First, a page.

Another no go for Jo-Jo

Blue Jays starter Jo-Jo Reyes pitches against the Twins at Target Field in Minneapolis, Minn., May...

Blue Jays starter Jo-Jo Reyes pitches against the Twins at Target Field in Minneapolis, Minn., May 14, 2011. (ERIC MILLER/Reuters)

MIKE RUTSEY, QMI Agency

, Last Updated: 3:34 PM ET

MINNEAPOLIS - Jo-Jo Reyes is the Joe Btfsplk of pitchers.

For anyone under 50 years of age and who has no idea to my dead pop culture reference, here’s a head’s up.

Joe Btfsplk was a character created by Al Capp (he died in 1979) for his Li’l Abner cartoon that ran in just about every major newspaper.

Bad luck and misfortune followed Btfsplk’s every step and he was depicted with a small, dark rain cloud perpetually hovering over his head.

Just like the one hovering over the head of Reyes.

Reyes is on a run of luck so bad it’s almost comical. The left-hander has not won a game since June 13 of 2008 and that includes Saturday’s 9-3, 11th-inning victory over the woeful Minnesota Twins.

The Jays racked up their fourth consecutive win with a six-run 11th, the big blow being a two-run home run by Jose Bautista. But by that time, Reyes was long gone and saddled with his fifth no-decision of the season.

Reyes has now gone 26 starts since that last win, which is the longest drought since Matt Young went 27 starts without a victory for the Mets and Cubs over the 1992-94 seasons.

Since beating the Angels in 2008, he has gone 0-12.

“It kills me because he’s pitched so well for us,” catcher J.P. Arencibia said of Reyes. “But we haven’t really scored for him. He did what his job was. He pitched his butt off again, pitched out of some situations, made some big pitches when he needed to. He continues to go out there and give us quality starts and that’s all you can ask for him to do.”

Reyes uncanny knack of avoiding wins would break lesser men but somehow he soldiers on.

Heading into Saturday’s game, the Twins seemed to be the perfect tonic, the team that would lift the curse. After all, the Twins had lost six in a row and sported the worst record in the big leagues (12-24).

But for Reyes, there is no team on the planet that can seemingly end his streak of futility and misfortune.

The opening inning provided a perfect example of the bad luck that circles Reyes like a flock of vultures.

Reyes started it off by walking the first batter and Trevor Plouffe followed by dropping a perfect bunt down the third-base line that didn’t even draw a throw.

Then after striking out the dangerous Jason Kubel, Justin Morneau hit a jam shot off his wrists that fell into no-man’s land between the mound and first. It was fielded by David Copper but his twisting, off balance throw to Reyes covering the bag was off the mark and glanced off Reyes glove allowing Morneau to reach and a run to score. Delmon Young followed with a sac fly to centre to give the Twins a brief 2-1 lead.

So a walk and two infield hits that didn’t travel a combined 70 feet resulted in two runs — that’s been Reyes season in a nutshell.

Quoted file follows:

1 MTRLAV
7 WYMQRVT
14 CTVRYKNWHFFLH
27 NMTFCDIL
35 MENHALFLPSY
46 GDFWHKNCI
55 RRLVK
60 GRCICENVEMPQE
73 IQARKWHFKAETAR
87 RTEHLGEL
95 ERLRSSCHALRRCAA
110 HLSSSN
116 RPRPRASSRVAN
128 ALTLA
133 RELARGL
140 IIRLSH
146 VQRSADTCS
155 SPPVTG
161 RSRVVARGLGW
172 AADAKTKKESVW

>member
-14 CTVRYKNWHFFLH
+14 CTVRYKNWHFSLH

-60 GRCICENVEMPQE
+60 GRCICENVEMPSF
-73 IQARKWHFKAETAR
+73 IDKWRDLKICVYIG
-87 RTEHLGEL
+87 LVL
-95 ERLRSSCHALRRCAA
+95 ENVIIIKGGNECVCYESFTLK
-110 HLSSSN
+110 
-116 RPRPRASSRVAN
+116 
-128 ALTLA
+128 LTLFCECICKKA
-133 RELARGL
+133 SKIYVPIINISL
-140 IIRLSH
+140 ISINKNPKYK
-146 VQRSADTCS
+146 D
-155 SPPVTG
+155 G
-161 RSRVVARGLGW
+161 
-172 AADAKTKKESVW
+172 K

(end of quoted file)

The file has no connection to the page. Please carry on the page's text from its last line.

The final blow for Reyes occurred in the sixth when Michael Cuddyer hammered a 3-2 pitch from Reyes into the seats to put the Twins ahead 3-2. Two outs and two singles later, manager John Farrell took him out of the game.

“It was a great pitch, down in the zone,” Arencibia said of Cuddyer’s homer. “He went down and got it and hit it out. But he (Reyes) keeps going out there and gives us a chance to win.”

His line read 5 2/3 innings, 10 hits, three runs, two earned, one walk and six strikeouts. Just no wins.

“After I came out I asked Ricky (Romero): How many broken bat hits did they have today? Four.’ That’s just the way the lucks been going,” Reyes said. “My main goal is to keep my team in the game and give them a chance to win. Obviously that happened today.”

The day ended with a Jays win — just not his.

Bombs away

Bautista, meanwhile, is on one of those rolls that make opposing managers weep.

Their game plan is not to have Bautista beat them but in the 11th, Twins skipper Ron Gardenhire had no choice as Corey Patterson opened with a single bringing Bautista to the plate. Gardenhire took out lefty Glen Perkins and replaced him with right-hander Jim Hoey but that proved to be a fruitless move as on a 1-1 count, Bautista slammed homer No. 13 into the seats in right and the flood gates opened as the Jays scored six.

As Bautista stays hot, he’s leaving his teammates in awe.

“He’s just so consistent, that’s why the results keep on coming,” said Arencibia, who hit a solo homer and had a three-RBI game of his own. “He knows what he’s doing and he stays within it. If the ball’s out of the zone he lays off it and if it’s in the zone he crushes it, so he’s a pretty tough guy to pitch to.”

Patterson has been in the majors since 2000 but he’s impressed by how Bautista constantly delivers.

“I’ve never seen anything like it other than Barry Bonds hitting,” said Patterson who hit a big RBI triple in the eighth to tie it 3-3. “It’s impressive. It’s fun to watch.”

But not for the Twins. Not for Gardenhire.


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